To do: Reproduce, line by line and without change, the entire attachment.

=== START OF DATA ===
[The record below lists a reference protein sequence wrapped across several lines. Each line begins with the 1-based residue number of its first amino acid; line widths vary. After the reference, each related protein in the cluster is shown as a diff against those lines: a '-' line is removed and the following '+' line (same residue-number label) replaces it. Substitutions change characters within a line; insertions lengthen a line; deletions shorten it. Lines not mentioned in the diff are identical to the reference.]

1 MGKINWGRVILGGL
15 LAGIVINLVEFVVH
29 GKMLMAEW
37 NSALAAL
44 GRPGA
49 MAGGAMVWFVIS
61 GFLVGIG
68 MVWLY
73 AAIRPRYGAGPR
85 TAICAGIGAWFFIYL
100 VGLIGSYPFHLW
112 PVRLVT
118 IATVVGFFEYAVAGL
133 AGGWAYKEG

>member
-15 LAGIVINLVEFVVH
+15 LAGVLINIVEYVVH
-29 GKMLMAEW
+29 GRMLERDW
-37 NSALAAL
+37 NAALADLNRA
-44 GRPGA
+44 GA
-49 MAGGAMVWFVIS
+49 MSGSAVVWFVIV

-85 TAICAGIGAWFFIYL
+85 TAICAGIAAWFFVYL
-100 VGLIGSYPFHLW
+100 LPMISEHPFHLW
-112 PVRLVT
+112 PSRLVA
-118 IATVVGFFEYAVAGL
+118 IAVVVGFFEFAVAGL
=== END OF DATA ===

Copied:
[The record below lists a reference protein sequence wrapped across several lines. Each line begins with the 1-based residue number of its first amino acid; line widths vary. After the reference, each related protein in the cluster is shown as a diff against those lines: a '-' line is removed and the following '+' line (same residue-number label) replaces it. Substitutions change characters within a line; insertions lengthen a line; deletions shorten it. Lines not mentioned in the diff are identical to the reference.]

1 MGKINWGRVILGGL
15 LAGIVINLVEFVVH
29 GKMLMAEW
37 NSALAAL
44 GRPGA
49 MAGGAMVWFVIS
61 GFLVGIG
68 MVWLY
73 AAIRPRYGAGPR
85 TAICAGIGAWFFIYL
100 VGLIGSYPFHLW
112 PVRLVT
118 IATVVGFFEYAVAGL
133 AGGWAYKEG

>member
-15 LAGIVINLVEFVVH
+15 LAGVLINIVEYVVH
-29 GKMLMAEW
+29 GRMLERDW
-37 NSALAAL
+37 NAALADLNRA
-44 GRPGA
+44 GA
-49 MAGGAMVWFVIS
+49 MSGSAVVWFVIV

-85 TAICAGIGAWFFIYL
+85 TAICAGIAAWFFVYL
-100 VGLIGSYPFHLW
+100 LPMISEHPFHLW
-112 PVRLVT
+112 PSRLVA
-118 IATVVGFFEYAVAGL
+118 IAVVVGFFEFAVAGL